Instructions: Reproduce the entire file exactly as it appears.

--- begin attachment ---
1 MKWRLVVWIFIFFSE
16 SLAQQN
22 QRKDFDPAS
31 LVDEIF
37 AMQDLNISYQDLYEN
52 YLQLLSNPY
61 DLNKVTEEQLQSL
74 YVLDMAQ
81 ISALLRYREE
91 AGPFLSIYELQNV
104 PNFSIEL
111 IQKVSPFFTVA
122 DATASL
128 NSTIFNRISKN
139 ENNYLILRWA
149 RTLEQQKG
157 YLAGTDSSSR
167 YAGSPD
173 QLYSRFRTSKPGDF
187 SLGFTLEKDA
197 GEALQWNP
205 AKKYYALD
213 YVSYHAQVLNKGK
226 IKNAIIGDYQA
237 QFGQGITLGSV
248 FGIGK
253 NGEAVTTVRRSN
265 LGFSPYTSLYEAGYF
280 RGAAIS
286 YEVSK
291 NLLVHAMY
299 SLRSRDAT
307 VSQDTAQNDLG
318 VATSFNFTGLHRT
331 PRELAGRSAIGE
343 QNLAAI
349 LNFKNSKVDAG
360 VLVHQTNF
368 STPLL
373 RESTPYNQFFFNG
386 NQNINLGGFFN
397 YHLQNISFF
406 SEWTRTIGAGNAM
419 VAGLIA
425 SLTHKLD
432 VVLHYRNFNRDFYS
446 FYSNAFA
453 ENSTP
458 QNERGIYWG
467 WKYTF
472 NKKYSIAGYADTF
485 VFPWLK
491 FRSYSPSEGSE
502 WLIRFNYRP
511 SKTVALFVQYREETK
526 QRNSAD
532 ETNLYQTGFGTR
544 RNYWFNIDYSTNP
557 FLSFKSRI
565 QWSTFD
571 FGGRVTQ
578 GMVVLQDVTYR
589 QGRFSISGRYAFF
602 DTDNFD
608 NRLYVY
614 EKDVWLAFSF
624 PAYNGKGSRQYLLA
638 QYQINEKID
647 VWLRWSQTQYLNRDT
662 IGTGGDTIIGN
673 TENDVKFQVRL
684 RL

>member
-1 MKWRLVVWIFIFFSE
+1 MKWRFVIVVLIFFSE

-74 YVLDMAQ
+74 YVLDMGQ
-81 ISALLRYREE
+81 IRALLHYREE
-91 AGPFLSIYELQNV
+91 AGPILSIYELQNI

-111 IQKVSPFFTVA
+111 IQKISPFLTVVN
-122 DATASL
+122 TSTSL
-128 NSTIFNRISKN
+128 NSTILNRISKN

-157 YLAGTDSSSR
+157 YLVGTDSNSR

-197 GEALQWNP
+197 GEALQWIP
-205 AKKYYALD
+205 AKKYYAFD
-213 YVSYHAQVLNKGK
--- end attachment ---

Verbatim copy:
1 MKWRLVVWIFIFFSE
16 SLAQQN
22 QRKDFDPAS
31 LVDEIF
37 AMQDLNISYQDLYEN
52 YLQLLSNPY
61 DLNKVTEEQLQSL
74 YVLDMAQ
81 ISALLRYREE
91 AGPFLSIYELQNV
104 PNFSIEL
111 IQKVSPFFTVA
122 DATASL
128 NSTIFNRISKN
139 ENNYLILRWA
149 RTLEQQKG
157 YLAGTDSSSR
167 YAGSPD
173 QLYSRFRTSKPGDF
187 SLGFTLEKDA
197 GEALQWNP
205 AKKYYALD
213 YVSYHAQVLNKGK
226 IKNAIIGDYQA
237 QFGQGITLGSV
248 FGIGK
253 NGEAVTTVRRSN
265 LGFSPYTSLYEAGYF
280 RGAAIS
286 YEVSK
291 NLLVHAMY
299 SLRSRDAT
307 VSQDTAQNDLG
318 VATSFNFTGLHRT
331 PRELAGRSAIGE
343 QNLAAI
349 LNFKNSKVDAG
360 VLVHQTNF
368 STPLL
373 RESTPYNQFFFNG
386 NQNINLGGFFN
397 YHLQNISFF
406 SEWTRTIGAGNAM
419 VAGLIA
425 SLTHKLD
432 VVLHYRNFNRDFYS
446 FYSNAFA
453 ENSTP
458 QNERGIYWG
467 WKYTF
472 NKKYSIAGYADTF
485 VFPWLK
491 FRSYSPSEGSE
502 WLIRFNYRP
511 SKTVALFVQYREETK
526 QRNSAD
532 ETNLYQTGFGTR
544 RNYWFNIDYSTNP
557 FLSFKSRI
565 QWSTFD
571 FGGRVTQ
578 GMVVLQDVTYR
589 QGRFSISGRYAFF
602 DTDNFD
608 NRLYVY
614 EKDVWLAFSF
624 PAYNGKGSRQYLLA
638 QYQINEKID
647 VWLRWSQTQYLNRDT
662 IGTGGDTIIGN
673 TENDVKFQVRL
684 RL

>member
-1 MKWRLVVWIFIFFSE
+1 MKWRFVIVVLIFFSE

-74 YVLDMAQ
+74 YVLDMGQ
-81 ISALLRYREE
+81 IRALLHYREE
-91 AGPFLSIYELQNV
+91 AGPILSIYELQNI

-111 IQKVSPFFTVA
+111 IQKISPFLTVVN
-122 DATASL
+122 TSTSL
-128 NSTIFNRISKN
+128 NSTILNRISKN

-157 YLAGTDSSSR
+157 YLVGTDSNSR

-197 GEALQWNP
+197 GEALQWIP
-205 AKKYYALD
+205 AKKYYAFD
-213 YVSYHAQVLNKGK